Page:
Does this summer feel a little warmer than usual? Well, that’s because it is.
According to NASA, the first six months of 2016 have been the warmest half-year ever recorded. Pair that with the smallest monthly Artic Sea ice extent in that same period of time, and these two indicators give a grim image of the accelerating pace of climate change.
In a report, NASA states that the global temperature has increased by 2.4°F since record keeping began in the 1800s. Additionally, Artic Sea ice has been declining at a rate of 13.4 percent per decade.
“It has been a record year so far for global temperatures, but the record high temperatures in the Arctic over the past six months have been even more extreme,” says Walt Mkeier, a sea ice researcher with NASA. “This warmth as well as unusual weather patterns have led to the record low sea ice extents so far this year.”
If climate continues down this same path, the effects could be devastating for the world. However, electrochemical and solid state science may have some of the answers to mitigate climate change.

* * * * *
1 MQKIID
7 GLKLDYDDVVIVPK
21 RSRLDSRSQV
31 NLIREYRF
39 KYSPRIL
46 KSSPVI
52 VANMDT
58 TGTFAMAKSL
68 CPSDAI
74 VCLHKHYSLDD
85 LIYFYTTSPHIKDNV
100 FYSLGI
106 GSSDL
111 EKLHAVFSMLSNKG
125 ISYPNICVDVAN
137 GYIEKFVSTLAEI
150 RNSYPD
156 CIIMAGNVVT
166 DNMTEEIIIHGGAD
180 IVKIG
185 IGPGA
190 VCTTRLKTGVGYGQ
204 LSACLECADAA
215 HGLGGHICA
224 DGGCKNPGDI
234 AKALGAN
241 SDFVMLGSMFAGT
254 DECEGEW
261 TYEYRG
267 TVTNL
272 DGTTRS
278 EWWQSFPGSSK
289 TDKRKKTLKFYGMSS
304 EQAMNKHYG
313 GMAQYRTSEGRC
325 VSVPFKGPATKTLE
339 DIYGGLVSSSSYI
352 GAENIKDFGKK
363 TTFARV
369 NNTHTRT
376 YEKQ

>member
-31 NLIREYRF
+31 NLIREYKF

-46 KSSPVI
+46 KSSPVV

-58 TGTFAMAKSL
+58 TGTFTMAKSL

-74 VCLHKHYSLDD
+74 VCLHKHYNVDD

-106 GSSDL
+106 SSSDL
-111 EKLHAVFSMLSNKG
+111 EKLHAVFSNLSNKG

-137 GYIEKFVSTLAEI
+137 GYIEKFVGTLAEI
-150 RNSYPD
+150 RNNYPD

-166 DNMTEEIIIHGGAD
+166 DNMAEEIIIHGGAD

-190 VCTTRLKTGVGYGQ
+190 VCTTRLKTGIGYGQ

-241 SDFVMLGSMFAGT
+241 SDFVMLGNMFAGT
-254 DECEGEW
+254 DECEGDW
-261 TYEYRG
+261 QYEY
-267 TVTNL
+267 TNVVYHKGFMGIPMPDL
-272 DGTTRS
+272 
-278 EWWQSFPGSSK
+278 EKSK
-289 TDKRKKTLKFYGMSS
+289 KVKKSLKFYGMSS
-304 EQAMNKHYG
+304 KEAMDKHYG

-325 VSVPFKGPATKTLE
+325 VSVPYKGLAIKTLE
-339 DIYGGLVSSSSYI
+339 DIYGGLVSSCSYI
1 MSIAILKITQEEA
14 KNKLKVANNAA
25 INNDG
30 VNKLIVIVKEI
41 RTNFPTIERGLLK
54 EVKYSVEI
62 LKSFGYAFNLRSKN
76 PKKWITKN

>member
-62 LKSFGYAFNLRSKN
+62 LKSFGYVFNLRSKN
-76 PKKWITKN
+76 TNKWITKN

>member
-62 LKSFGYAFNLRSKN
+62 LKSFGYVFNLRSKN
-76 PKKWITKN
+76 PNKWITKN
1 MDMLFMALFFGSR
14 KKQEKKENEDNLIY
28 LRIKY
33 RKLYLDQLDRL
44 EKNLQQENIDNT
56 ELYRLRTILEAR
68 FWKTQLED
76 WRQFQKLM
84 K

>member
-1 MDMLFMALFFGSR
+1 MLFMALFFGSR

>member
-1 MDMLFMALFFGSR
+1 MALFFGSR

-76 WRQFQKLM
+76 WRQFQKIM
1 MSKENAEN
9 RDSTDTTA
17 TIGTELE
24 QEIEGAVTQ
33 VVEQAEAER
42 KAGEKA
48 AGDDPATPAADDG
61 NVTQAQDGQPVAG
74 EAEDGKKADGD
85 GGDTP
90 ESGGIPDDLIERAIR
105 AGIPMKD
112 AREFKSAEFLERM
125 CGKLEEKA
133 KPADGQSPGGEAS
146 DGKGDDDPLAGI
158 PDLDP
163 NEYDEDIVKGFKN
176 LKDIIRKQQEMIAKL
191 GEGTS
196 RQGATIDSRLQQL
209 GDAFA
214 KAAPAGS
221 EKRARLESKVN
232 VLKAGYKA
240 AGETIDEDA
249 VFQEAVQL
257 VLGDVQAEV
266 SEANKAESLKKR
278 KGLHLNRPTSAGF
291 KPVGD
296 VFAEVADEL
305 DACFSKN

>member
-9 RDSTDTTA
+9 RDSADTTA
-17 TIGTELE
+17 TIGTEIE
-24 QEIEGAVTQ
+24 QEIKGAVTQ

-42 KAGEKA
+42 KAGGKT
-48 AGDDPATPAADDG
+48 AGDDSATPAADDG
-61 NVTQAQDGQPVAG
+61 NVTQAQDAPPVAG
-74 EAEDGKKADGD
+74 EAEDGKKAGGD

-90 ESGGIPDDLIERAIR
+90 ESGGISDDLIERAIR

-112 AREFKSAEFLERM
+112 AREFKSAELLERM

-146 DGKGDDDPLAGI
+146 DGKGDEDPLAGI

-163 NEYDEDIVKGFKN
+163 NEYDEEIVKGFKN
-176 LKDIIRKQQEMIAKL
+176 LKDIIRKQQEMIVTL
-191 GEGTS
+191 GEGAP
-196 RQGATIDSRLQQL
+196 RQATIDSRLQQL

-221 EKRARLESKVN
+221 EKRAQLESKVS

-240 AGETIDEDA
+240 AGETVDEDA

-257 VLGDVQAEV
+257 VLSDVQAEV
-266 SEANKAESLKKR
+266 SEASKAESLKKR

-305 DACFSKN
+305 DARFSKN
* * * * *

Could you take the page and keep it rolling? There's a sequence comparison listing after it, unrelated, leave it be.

Take, for example, ECS member Jaeho Lee, who is working to recycle the upwards of 86 percent of produced energy that is wasted on a daily basis. Or David Go, an ECS Toyota Young Investigator Fellowship winner who is aiming his efforts on transforming environmentally harmful greenhouse gases into clean, alternative fuels for next-generation vehicles.
Electrochemists and solid state scientists are also instrumental in harvesting and storing renewable energy. ECS member Lili Deligianni’s cutting-edge developments in solar cells via nanotechnology has led to devices with lower costs and higher efficiency levels.
From creating more efficient systems to discovering new energy sources, electrochemists and solid state scientists are behind the most critical innovations in sustainability and renewable energy.